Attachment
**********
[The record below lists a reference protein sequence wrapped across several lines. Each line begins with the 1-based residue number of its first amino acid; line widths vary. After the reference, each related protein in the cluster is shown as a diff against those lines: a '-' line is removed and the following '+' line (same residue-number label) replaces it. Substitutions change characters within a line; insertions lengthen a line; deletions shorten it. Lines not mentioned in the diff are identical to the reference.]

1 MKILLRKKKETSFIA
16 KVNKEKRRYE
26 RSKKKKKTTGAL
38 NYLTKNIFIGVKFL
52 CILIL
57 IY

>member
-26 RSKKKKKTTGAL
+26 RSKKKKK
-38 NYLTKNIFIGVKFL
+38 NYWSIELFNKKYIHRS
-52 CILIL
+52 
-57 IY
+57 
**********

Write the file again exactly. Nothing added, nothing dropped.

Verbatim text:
[The record below lists a reference protein sequence wrapped across several lines. Each line begins with the 1-based residue number of its first amino acid; line widths vary. After the reference, each related protein in the cluster is shown as a diff against those lines: a '-' line is removed and the following '+' line (same residue-number label) replaces it. Substitutions change characters within a line; insertions lengthen a line; deletions shorten it. Lines not mentioned in the diff are identical to the reference.]

1 MKILLRKKKETSFIA
16 KVNKEKRRYE
26 RSKKKKKTTGAL
38 NYLTKNIFIGVKFL
52 CILIL
57 IY

>member
-26 RSKKKKKTTGAL
+26 RSKKKKK
-38 NYLTKNIFIGVKFL
+38 NYWSIELFNKKYIHRS
-52 CILIL
+52 
-57 IY
+57 